Learning to learn…

One of the things that disappoints me about all my time in education is that nobody actually taught me how to learn. Instead I had to stumble along, gradually trying to pick up what works for me. I guess I finally discovered how to learn during my PhD. What did I discover? That I learn in pretty much the same way as everyone else. Pity someone didn’t save me a few years and give me the heads-up a bit earlier. I read this quote from Dune recently,

“… because his first training was in how to learn. It’s shocking to find how many people do not believe they can learn, and how many more believe learning to be difficult.”

It’s actually pretty simple to push stuff from your short term to long term memory. All you have to do is,

  1. Read/revise a subject. Make sure you get a good understanding of the basic principles and some of the important facts surrounding the subject.
  2. About 2-3 days after learning something new, run quickly through that subject again. You don’t have to slave over it. You just have to do a quick pass through to jog your memory.
  3. After about a week of the second pass, do a third pass through the information.

In doing this, you’ve taken a very big step toward transferring that knowledge from your short term memory to your long term memory. It’s simple, but it takes effort!

But that’s just facts right? Yes, but as you learn more stuff you start to notice patterns and build relationships between those items, which help you to draw conclusions that others see as leaps of faith or moments of inspiration. Those gurus you look up to aren’t any cleverer than you. They’ve just made all the same mistakes you did, but a few years before you!

Just some idle thoughts before bed…

Cheers

Tim…

PS. If you dislike formal approaches to learning, just offer to teach a class on a topic. If you are a conscientious teacher, you will make so many passes through the information before stepping in front of your students, it will be burnt into your brain forever. 🙂

Author: Tim...

DBA, Developer, Author, Trainer.

7 thoughts on “Learning to learn…”

  1. Hi Tim,

    >> If you dislike formal approaches to learning, just offer to teach a class on a topic.

    This can be dangerous! Look at all of the people who are “teaching” others on OTN, in hopes that they will learn something themselves!

  2. Hi.

    RE: Teaching. I did mention, “conscientious teacher”, which suggests a level of experience of the material. 🙂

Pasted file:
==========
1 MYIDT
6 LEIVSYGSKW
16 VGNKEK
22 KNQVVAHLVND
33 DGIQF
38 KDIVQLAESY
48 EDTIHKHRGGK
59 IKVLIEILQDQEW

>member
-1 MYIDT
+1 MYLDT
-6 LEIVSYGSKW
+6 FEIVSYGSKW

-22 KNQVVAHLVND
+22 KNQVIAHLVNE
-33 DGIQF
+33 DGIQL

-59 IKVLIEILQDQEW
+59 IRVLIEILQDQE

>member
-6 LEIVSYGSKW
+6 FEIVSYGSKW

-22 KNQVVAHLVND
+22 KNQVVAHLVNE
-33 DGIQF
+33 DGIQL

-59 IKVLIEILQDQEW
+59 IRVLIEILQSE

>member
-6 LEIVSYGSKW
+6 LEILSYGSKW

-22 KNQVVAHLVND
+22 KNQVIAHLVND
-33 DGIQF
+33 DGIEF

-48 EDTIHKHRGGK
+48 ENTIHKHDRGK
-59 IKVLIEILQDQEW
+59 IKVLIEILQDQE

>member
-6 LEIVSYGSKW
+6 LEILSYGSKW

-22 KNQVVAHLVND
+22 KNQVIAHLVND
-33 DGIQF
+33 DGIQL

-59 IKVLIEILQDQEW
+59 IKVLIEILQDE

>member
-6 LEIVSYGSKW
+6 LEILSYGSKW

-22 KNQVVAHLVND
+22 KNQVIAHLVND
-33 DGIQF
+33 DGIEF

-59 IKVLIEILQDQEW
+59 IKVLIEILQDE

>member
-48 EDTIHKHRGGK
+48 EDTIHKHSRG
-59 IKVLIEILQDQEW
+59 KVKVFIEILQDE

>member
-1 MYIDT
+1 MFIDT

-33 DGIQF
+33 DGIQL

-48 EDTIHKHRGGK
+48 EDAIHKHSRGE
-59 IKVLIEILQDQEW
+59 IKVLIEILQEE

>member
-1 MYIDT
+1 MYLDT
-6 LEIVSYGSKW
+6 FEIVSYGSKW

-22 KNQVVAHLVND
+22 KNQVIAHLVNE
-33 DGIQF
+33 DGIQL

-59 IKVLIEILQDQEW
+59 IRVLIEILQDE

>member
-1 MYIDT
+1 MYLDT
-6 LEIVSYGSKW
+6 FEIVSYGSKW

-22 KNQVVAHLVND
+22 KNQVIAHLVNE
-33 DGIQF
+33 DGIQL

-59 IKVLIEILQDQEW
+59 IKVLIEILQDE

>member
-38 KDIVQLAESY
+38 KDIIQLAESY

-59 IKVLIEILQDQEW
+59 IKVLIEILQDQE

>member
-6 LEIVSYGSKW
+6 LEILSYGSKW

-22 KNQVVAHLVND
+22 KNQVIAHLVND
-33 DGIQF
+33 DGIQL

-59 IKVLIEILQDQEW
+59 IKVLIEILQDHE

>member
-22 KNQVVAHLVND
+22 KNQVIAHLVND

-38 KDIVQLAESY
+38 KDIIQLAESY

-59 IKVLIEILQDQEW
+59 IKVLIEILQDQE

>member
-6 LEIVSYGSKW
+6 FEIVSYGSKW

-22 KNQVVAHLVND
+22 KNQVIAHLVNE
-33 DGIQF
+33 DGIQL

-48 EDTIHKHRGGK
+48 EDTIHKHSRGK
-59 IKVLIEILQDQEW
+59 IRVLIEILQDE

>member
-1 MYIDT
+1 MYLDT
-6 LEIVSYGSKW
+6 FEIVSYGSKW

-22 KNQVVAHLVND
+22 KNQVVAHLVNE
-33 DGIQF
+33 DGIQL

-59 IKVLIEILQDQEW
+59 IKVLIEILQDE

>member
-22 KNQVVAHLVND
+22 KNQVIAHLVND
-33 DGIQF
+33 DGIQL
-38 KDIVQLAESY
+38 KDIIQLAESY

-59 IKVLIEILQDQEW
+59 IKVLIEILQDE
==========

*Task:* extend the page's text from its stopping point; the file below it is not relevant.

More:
RE: Undergraduate professors. Not at all. Most of them had no inkling of how the brain works. University lecturers are some some of the worst teachers out there. They have a great command of their subjects, but are seldom schooled in the art of teaching. Instead they are employed for their ability to draw in research grants. Teaching is a side issue in their job specifications. Can’t speak for other countries, but this is certainly the way it is in UK universities. At least it was when I was a part of that system… 🙂

    Cheers

    Tim…

  3. Hi Tim,

    >> University lecturers are some some of the worst teachers out there.

    I’ll bet it varies by major.

    In my computer secience, programming and IT classes, the profs were all about ingesting huge specs and solving problems. Many of the MBA classes are the same way, they teach the student “how to think like an executive”! . . .

  4. >> but as you learn more stuff you start to notice patterns and build relationships between those items, which help you to draw conclusions that others see as leaps of faith or moments of inspiration.

    That’s why I recommend that DBA’s take a class in “data structures” and algorithms!

    BTW, I agree with you about teaching. When I was a adjunct professor, I really had to know the stuff, inside and out!

  5. Excellent point about presenting a topic – it sure makes you make sure that you have all your eggs in a duck, so that the audience (usually peers) aren’t able to stump you with a tricky question.

  6. Tim,
    Trust you are fine.
    I concur with you, the difficult thing about learning is there’s no class like “learning to learn” :).

    Warm Regards,
    Vijay Sehgal.

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